One may have the impression that the kinds of questions I like to ask about infinity and probability, questions involving zero probability events and infinitesimals are all purely hypothetical. We don’t actually play games with infinitely many die rolls and the like.

This is a mistake. Here are five non-hypothetical questions that have problematic features dealing with infinity:

How epistemically likely is it that we live in a multiverse with exactly

*K*universes (where*K*is finite or infinite, and at least 1)?How epistemically likely is it that we live in a multiverse that includes at least one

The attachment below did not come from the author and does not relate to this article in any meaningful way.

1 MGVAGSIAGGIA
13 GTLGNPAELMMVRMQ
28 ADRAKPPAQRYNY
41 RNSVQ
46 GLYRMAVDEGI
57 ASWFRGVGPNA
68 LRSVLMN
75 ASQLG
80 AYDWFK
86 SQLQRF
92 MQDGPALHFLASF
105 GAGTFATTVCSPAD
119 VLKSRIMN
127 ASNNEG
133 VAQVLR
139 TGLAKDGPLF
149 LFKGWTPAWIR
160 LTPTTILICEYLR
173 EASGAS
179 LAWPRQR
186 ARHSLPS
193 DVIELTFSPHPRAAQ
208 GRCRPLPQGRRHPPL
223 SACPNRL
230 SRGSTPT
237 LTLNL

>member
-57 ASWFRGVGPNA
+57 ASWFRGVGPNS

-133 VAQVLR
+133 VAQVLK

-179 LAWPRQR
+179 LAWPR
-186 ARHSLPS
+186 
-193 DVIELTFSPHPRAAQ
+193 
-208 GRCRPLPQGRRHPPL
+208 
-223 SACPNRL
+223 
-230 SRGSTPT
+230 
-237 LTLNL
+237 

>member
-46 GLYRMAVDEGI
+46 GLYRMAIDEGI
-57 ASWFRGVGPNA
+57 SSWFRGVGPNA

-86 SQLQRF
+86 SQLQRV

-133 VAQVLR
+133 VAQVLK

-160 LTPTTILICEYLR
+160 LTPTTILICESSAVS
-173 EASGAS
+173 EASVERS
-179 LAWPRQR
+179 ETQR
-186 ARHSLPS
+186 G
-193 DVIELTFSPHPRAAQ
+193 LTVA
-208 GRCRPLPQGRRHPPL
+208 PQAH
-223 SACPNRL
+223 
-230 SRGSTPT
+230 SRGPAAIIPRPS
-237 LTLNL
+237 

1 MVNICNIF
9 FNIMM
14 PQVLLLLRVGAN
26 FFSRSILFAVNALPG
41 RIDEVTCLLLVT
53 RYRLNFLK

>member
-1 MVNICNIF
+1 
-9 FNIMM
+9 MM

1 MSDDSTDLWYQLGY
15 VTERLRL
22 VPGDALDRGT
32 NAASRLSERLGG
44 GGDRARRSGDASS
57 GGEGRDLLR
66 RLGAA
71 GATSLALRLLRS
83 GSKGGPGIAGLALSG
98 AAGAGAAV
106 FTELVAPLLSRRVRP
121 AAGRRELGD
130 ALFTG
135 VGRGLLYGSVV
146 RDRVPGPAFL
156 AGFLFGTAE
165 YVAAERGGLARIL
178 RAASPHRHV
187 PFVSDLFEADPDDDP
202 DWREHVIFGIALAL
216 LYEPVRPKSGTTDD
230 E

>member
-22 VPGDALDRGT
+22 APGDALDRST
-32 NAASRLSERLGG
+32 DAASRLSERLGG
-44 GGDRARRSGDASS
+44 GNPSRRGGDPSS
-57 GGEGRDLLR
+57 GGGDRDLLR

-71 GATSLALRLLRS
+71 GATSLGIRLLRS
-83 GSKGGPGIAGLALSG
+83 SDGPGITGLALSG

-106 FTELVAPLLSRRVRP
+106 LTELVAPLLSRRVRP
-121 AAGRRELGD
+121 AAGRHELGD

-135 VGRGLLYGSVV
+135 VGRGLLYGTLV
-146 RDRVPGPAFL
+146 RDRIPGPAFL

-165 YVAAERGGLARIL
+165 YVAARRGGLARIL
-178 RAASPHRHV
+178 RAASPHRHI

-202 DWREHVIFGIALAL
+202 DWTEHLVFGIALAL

*K*-dimensional universe (where*K*is finite or infinite, but different from 4)?How epistemically likely is it that there are exactly

*K*objects in existence (where*K*is finite or infinite, and at least around 10^{80})?How epistemically likely is it that in the future I will roll a die infinitely often and each time get heads?

How epistemically likely is it that the first counterexample to Goldbach’s conjecture is between 10

^{100}and 10^{101}?

Since the epistemic probability that we live in an infinite multiverse is non-zero, questions 1 and 2 have non-hypothetical bite. Question 3 obviously has bite. Likewise, question 4 has bite because the epistemic probability of an infinite afterlife is non-zero. Question 5 has bite because it is epistemically possible that Goldbach’s conjecture is false.

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